I SPENT REPUBLIC DAY in Jaipur, at the JLF—the Jaipur Literature Festival. I have lost count the number of times I have attended the festival, beginning from its second year when the very idea of a lit fest was quite novel. Over the years, I have shared a platform with some wonderful writers, at least ones I have truly admired. These include Andrew Roberts, Margaret Macmillan, Simon Schama, Kwasi Kwarteng and, this year, Tom Holland—all historians. My eternal regret is that the JLF never got Sir Roger Scruton to India. I would have loved to have had a conversation with him on conservatism.
These days the number of lit fests has multiplied and nearly all cities in India boast at least one. Then there are the festivals in exotic locations such as Kasauli and Puducherry. The quality of the festivals are hugely variable and it is likely that some will fall by the wayside in the coming years. This year, at least two festivals—in Mumbai and Chennai—appear to have shut shop owing to the lack of sponsors.
A reason why JLF has not only survived but become an international event is that the focus is primarily on books and ideas. More to the point, since the appeal of books goes beyond national boundaries, it has reached out to international authors. It is not that all the writers are well known in India, but their exposure to an Indian audience has been educative.
This year, for example, I was in conversation with the historian Tom Holland on his remarkable book Dominion: Making of the Western Mind. It is a magisterial study of the ideas and the individuals who have shaped Western sensibilities over the centuries. It is all about how different, and often conflicting, religious ideas beginning from Aristotle and the Roman inheritance have impacted contemporary society. This included contemporary perceptions of secularism.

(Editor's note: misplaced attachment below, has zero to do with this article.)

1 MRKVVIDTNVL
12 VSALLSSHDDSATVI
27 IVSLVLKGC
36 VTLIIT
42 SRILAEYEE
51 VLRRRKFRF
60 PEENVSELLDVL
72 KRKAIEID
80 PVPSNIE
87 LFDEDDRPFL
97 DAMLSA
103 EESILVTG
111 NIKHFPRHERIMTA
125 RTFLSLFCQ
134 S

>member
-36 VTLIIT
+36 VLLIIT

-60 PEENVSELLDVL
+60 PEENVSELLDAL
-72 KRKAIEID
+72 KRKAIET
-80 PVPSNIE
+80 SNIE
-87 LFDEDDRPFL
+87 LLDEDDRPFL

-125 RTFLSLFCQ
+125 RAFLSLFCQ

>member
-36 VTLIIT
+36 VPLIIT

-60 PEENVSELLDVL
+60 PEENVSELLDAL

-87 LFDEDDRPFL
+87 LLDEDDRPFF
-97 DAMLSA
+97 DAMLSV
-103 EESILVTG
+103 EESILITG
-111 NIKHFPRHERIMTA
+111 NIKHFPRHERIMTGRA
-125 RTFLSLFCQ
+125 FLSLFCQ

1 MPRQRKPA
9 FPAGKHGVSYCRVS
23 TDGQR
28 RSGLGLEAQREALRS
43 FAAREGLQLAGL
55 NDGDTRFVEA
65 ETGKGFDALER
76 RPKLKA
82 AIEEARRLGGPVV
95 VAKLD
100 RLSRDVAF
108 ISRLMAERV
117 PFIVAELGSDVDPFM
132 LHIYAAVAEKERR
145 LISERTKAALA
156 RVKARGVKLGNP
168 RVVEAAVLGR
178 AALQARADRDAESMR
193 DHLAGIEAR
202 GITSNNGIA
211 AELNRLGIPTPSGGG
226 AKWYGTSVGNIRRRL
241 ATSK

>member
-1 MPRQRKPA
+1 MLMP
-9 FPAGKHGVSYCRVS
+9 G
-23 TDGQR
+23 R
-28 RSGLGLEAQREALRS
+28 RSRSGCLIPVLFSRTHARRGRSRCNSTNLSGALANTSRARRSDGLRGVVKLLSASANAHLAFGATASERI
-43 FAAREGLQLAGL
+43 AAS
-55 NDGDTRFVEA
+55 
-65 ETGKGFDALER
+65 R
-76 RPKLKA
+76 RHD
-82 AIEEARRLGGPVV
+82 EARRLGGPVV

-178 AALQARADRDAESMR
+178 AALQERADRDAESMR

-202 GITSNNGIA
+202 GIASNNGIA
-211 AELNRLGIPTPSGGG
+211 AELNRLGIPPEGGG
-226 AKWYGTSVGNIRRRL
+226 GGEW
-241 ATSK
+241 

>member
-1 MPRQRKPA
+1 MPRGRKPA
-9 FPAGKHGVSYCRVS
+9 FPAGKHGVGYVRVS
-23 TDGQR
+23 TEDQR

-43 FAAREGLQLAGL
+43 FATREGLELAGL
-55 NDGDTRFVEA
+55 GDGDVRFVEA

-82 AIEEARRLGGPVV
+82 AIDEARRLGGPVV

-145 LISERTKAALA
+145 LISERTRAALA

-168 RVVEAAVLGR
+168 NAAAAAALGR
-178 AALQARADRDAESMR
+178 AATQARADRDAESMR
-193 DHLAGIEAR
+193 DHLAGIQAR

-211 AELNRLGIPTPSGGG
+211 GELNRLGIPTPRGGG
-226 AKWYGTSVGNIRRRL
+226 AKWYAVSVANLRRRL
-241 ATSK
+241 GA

Although Tom Holland has a formidable reputation in the UK and is the author of several highly acclaimed books on the history of the classical world, I imagined that his appeal in India would be rather limited. I was mistaken. Even though the session was at 10 AM, the hall was overflowing. Most of those present hadn’t read his book, and perhaps they never will. At the same time, they were interested in hearing Holland hold forth with characteristic passion on a facet of intellectual history that doesn’t feature in the curriculum of Indian universities. People came because they were interested and not because they thought the session would be useful.
I think one of the reasons that JLF has made a mark is because they have, by and large, avoided the so-called relevance test. Three years ago, I moderated a discussion involving four scholars who had written on Rudyard Kipling. All of us on stage were, without inhibition, admirers of the man who is today decried in fashionable circles as the high priest of imperialism. What I also discovered that winter’s morning in Jaipur was that the appeal of Kipling, as both a writer of children’s stories and as a chronicler of India, cuts across generations. Despite the wave of political correctness that has swept across the Eng lit departments across the globe, there are enough people who are not afraid to say they still admire Kipling and are also aware of his historical context.
Unfortunately, there is also a creeping trend in lit fests to try and reduce all deliberations to contemporary political controversies. I guess there is a space for festivals that are either explicitly Left-oriented or Right-oriented—an over-simplified binary. But there are also people, ordinary people who love books and ideas, who are anxious to hear all points of view.
This year at the Kolkata Literary Meet—better known as Kalam—held on the lawns of Victoria Memorial, there was a huge fuss over the discussion on my book Awakening Bharat Mata: The Political Beliefs of the Indian Right. A group of Left-leaning students felt that the notion of Bharat Mata was patriarchal and Brahmanical. That’s fair enough. They also felt that the organisers had no business to give me a platform because I allegedly held ‘fascist’ views. They wanted to disrupt the session and this led the organisers to be extra cautious with security arrangements, with the result that many who wanted to come could not enter the venue. They missed an extremely civilised, non-polemical conversation on the historicity of Bharat Mata.
I think what needs addressing is this tendency of some of the more politically committed individuals to close their minds to other awkward ideas. As long as festivals transcend people’s voting preferences they will thrive. Otherwise they will be reduced to political meetings where everyone speaks the same language.